Parents urged to learn online codes to keep young safe

It is a different language that exists in a virtual world – and a universe away from the lives of the average adult. But today parents were urged to get to know how their children communicate to ensure they remain safe.

Parents urged to learn online codes to keep young safe

Adults who have only just grasped the meaning of LOL may be shocked to discover it is just one example of a whole new way of speaking being used by teenagers online.

Hundreds of abbreviations and codes are being used by young people to communicate with friends and strangers in the virtual realm.

The meaning of the screenspeak used on Blackberry Messenger, Facebook chat, texts and chat rooms like Instagram is aimed at appearing to be gobbledegook to the prying eyes of parents.

For example P911 means Parent Alert, MBM means Mum Behind Me, ASL means Age, Sex, Location? and RUS means Are You Single?

It is a fast and exclusive way for young people to talk privately without worrying about adults reading over their shoulder or checking their history.

And the vast majority of conversations are little more than meaningless gossip among friends. But paedophiles are learning the new language and can use it to pose as children to target victims.

It is a risk that remains low, but one that parents are being urged to know about.

Some schools across Shropshire and Mid Wales have set up workshops for parents, informing them of the virtual world their children inhabit.

Alan Morris, head of middle school at Abraham Darby Academy in Madeley, said: "Kids have created this language over time. They've always had little codes and ways of saying things. They can be very sneaky.

"But there's a generation gap that means younger parents probably know a lot of it but if you are more mature parents you are not going to have a clue.

"I think it might be worthwhile putting some information together about these abbreviations and telling parents where they can find their meanings so they know what to look out for.

"It's about safety it's about knowing who they are talking to and what they are up to.

"Children know more about using a computer than we do. We want them to communicate in their own ways it does make them lazy though as these abbreviations are being put in the middle of essays."

"I am just preparing another programme for our year sevens about keeping safe online and these codes are one of the things it is going to look at."

Neil Stonehouse, principal of The Phoenix Academy in Dawley, said: "Like everything else we need to educate children to make sure they are managing their literacy appropriately.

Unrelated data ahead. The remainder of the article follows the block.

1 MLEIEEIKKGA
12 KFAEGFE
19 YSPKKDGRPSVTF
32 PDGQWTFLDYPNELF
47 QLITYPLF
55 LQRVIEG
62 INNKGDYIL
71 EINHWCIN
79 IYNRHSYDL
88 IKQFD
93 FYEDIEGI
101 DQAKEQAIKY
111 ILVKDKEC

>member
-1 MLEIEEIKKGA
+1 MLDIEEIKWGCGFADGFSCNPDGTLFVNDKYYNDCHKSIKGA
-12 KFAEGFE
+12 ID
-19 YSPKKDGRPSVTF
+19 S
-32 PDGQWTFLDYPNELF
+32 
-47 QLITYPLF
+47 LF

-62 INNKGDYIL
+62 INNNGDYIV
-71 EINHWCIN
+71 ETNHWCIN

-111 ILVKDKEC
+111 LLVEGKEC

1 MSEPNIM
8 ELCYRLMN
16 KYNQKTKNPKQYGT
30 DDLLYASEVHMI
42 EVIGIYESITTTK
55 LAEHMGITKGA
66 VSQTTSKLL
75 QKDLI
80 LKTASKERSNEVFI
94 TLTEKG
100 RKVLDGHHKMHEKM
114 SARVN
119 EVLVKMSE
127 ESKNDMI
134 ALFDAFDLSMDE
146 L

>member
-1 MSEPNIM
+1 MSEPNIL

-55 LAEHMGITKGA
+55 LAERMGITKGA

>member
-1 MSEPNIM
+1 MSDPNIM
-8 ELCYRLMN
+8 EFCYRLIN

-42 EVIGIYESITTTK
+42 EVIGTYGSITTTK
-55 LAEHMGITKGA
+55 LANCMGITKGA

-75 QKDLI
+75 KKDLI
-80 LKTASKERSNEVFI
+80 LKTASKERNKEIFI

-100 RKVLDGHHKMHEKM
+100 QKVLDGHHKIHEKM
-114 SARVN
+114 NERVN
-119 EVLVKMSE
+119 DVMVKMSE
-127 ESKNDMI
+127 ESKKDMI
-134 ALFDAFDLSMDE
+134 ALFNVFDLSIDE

"Our philosophy has always been for children to be open with parents on what they do online but also for parents to be aware and monitor what they are doing.

"We have a full programme on e-safety education at this academy. We have a member of staff appointed to monitor that."

Investigators from the Child Exploitation and Online Protection Centre today warned that children as young as eight have been targeted by adults posing as youngsters and using the code language to make themselves convincing. In extreme cases some have persuaded children to act inappropriately and then blackmailed them when they have threatened to go to the authorities.

In the past two years across 12 investigations, 424 children worldwide have been blackmailed in this way, 184 were from the UK, Ceop said.

Ceop operations manager Stephanie McCourt said: "First of all it's the English language. They are able to threaten the children if they can communicate to them. English is a really popular universal language and the use of codes simply strengthens trust between those online.

"Second, offenders have actually said that because they perceive the UK as a free, open and liberal society, they think they will have more success in targeting UK children."

Ceop deputy chief executive Andy Baker said: "Children as young as eight are being targeted. Offenders often have the mistaken impression that they can hide themselves online, they can use the anonymity that they perceive the internet affords them. That is not true."

John Carr, a government advisor on online child safety, added: "These people are very skilled liars and manipulators. They search for children who are looking for friendship. These children are vulnerable and the offenders know that, that's why they go after them."

Parents with concerns can contact the NSPCC helpline on 0800 328 0904, or police. Reports of abuse can also be made at the Ceop website

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